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Colorado Matters

Colorado Public Radio

Hosted by Ryan Warner and Chandra Thomas Whitfield, CPR News' daily interview show focuses on the state's people, issues and ideas.


Denver, CO


Local News


Hosted by Ryan Warner and Chandra Thomas Whitfield, CPR News' daily interview show focuses on the state's people, issues and ideas.




Colorado Public Radio Bridges Broadcast Center 7409 South Alton Court Centennial, CO 80112 800-722-4449


Feb. 21, 2024: A goal to address homelessness was met, so what’s next for people still on the streets?

At the start of the year, Denver’s mayor declared victory on a big campaign promise. He said the city had successfully sheltered more than 1000 people who’d been without housing. But 30 times as many people metro-wide used homelessness services over the past year. So, now what?


Feb. 20, 2024: Gun measures take shape at state Capitol; Join a club to save democracy

Democrats in the state legislature are introducing a wide array of gun measures this session. Then, is joining a club a way to save democracy?


Feb. 16, 2024: An immigration discussion you won’t hear in Congress… yet

There’s a totally different way the U.S. could handle immigration. It’s not something you’ll hear talked about in Congress these days. But in a new book, "Welcome the Wretched," a Colorado legal scholar argues it would fix the current situation, which overwhelms cities and nonprofits. And, says author César Cuauhtémoc García Hernández, it would help the U.S. economy and set the country up for success in other ways, too.


Feb. 15, 2024: Denver singer/songwriter JoFoKe; Dearfield’s bid for National Park Service designation

Her family's musical legacy goes back four generations in Colorado. But Denver singer/songwriter JoFoKe isn't relying on that as she makes her own mark, baring her soul on stage and tackling issues like mental health. Then, in the early 1900s, about 300 Black homesteaders created a community called Dearfield in northern Colorado. The site where it used to stand could soon be added to the National Park Service. And Nuggets' stadium announcer Kyle Speller goes to the NBA All-Star Game.


A Valentine’s special: After her heart was broken, she wrote a book about the science of heartbreak

Much has been written about the science of love. There is far less about the chemistry of being dumped.


Feb. 13, 2024: Spring outlook and a big change for Mike Nelson; Colorado’s love of beer

We're heading into the snowiest time of the year, so what can we expect and how will it impact snowpack? We talk about that with Denver7 chief meteorologist Mike Nelson, who himself is making news: he's retiring. Then, Colorado Wonders if the Grand Mesa really is the world's largest flat top mountain. And Colorado's love affair with beer includes a Beer Spa and Stout Month.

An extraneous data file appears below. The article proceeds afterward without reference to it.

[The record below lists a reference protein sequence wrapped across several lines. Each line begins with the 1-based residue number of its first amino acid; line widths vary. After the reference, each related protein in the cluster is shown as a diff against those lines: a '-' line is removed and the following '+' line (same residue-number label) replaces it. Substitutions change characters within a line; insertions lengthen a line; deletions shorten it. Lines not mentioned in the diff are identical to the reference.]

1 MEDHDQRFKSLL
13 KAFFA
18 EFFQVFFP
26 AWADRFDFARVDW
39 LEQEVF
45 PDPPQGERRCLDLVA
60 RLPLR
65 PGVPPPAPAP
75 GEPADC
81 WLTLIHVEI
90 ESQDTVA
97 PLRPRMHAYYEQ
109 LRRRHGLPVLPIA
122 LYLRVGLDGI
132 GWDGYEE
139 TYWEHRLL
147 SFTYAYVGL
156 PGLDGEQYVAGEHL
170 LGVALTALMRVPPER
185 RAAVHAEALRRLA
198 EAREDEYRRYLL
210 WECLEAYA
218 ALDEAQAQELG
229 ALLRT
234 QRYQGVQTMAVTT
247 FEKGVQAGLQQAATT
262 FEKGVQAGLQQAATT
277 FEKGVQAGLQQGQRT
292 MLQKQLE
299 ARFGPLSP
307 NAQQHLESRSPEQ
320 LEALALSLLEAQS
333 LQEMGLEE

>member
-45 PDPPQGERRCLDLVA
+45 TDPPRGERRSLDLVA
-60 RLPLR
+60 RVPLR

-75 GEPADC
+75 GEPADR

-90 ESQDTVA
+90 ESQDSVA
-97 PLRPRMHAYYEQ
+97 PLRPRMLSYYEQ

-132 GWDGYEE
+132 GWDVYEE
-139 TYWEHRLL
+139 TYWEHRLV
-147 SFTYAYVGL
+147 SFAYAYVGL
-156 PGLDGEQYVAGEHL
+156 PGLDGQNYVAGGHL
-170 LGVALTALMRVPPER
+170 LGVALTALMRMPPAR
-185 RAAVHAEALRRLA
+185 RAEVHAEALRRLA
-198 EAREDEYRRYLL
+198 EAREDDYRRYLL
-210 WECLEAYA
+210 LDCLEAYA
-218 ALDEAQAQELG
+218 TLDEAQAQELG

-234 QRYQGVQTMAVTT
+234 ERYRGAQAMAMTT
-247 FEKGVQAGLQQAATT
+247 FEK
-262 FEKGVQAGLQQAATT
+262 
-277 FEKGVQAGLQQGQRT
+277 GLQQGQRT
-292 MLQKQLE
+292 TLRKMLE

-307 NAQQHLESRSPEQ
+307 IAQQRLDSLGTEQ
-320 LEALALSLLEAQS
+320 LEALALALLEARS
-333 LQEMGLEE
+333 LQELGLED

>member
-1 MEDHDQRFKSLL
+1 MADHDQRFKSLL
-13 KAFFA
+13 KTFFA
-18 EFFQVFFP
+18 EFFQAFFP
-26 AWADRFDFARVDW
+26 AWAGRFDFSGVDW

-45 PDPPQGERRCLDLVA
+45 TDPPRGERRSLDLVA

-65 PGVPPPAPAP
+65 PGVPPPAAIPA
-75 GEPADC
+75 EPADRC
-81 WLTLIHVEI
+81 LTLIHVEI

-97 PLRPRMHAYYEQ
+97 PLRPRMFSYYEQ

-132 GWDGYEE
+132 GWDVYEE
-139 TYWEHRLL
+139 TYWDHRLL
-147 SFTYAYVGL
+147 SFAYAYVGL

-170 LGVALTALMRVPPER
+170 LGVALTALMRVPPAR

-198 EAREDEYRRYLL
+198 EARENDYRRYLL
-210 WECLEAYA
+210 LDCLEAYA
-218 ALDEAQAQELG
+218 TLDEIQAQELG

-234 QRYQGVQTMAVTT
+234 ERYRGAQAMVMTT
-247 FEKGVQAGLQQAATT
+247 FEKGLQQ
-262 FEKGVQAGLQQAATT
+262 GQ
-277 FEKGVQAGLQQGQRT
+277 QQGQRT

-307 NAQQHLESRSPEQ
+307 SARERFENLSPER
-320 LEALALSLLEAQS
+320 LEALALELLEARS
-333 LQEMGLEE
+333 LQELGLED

Feb. 12, 2024: What you need to know about voting in Colorado’s presidential primary; Mardi Gras king cakes

Ballots are in the mail for Colorado’s March 5 presidential primary. We'll break down what you need to know. Then, congressional primaries are June 25. For the first time in nearly two decades, the 5th District has an open seat. Also, how a community’s feelings about its poorest residents shape housing policy. And, the taste of Mardi Gras in Olde Town Arvada.


Feb. 9, 2024: Trump v. Anderson highlights; South Asian filmmaker says ‘no’ to STEM

Hear highlights of Thursday's Trump v. Anderson hearing at the US Supreme Court. Colorado State University student filmmaker Ali Niaz shares his award-winning documentary, "The Rocket Scientist v. The Journalist." And why the term "sanctuary city" is squishy.


Feb. 8, 2024: Supreme Court hears arguments in Trump ballot case; Purplish looks at Colorado legislative session

The nine justices of the U.S. Supreme Court spent hours wrestling with the knotty legal issues of Trump v. Anderson — the presidential eligibility case from Colorado. CPR's Washington correspondent Caitlyn Kim was in the courtroom and breaks down what happened. Then Purplish looks at the first month of the state legislative session and what's ahead. Also, the Lunar New Year, and Denver native and Grammy winner Lecrae.


Feb. 7, 2024: Colorado plaintiffs on case to keep Trump off ballot; Climate change and ocean acidity

Tomorrow, the U.S. Supreme Court hears the Colorado case to keep Donald Trump off the state's primary ballot. Krista Kafer and Norma Anderson are two of the plaintiffs. Then, Colorado researchers on how climate change is changing the acidity of the Antarctic Ocean. Also, the largest air pollution penalty in state history. And "Hooked" explores how easy it is for teens to get tobacco products.